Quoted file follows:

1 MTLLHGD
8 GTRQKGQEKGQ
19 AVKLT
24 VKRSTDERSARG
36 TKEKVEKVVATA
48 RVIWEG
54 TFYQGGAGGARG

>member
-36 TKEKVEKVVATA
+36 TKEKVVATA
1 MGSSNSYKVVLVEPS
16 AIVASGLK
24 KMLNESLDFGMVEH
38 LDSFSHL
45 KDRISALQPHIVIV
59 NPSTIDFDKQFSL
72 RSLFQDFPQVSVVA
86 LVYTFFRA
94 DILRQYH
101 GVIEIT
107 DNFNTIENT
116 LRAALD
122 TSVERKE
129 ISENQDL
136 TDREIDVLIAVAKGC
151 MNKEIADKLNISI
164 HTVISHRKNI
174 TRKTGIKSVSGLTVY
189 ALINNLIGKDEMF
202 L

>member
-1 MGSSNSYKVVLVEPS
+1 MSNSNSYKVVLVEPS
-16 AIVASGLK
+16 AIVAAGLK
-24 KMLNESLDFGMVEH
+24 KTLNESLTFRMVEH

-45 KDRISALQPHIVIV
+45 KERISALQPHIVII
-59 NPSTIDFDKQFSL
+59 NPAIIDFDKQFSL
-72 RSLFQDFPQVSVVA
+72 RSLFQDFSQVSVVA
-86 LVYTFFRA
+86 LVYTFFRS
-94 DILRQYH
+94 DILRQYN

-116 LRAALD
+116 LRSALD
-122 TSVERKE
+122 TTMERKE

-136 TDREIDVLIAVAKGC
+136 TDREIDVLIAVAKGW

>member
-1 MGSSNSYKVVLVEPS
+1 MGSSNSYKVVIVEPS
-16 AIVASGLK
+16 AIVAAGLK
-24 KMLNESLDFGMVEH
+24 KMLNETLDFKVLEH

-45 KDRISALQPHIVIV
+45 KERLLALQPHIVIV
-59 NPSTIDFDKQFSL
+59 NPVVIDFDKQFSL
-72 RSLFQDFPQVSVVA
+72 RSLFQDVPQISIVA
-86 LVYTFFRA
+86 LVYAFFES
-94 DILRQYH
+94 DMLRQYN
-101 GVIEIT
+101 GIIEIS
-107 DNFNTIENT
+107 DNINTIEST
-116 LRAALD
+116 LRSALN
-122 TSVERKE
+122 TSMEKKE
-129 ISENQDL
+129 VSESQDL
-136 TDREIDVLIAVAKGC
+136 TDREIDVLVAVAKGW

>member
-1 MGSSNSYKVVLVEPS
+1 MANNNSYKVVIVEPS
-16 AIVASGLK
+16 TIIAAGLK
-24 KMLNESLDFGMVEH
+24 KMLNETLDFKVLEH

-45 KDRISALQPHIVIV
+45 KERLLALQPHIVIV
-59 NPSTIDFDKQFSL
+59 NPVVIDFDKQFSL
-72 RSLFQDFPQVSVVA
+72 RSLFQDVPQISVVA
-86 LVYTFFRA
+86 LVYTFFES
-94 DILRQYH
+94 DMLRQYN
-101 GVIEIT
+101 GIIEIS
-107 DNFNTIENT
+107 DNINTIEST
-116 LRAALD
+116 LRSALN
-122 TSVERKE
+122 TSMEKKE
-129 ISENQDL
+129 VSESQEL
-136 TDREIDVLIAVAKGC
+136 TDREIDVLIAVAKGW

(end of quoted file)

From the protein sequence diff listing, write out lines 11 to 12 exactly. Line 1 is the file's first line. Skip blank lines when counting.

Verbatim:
1 MGSSNSYKVVLVEPS
16 AIVASGLK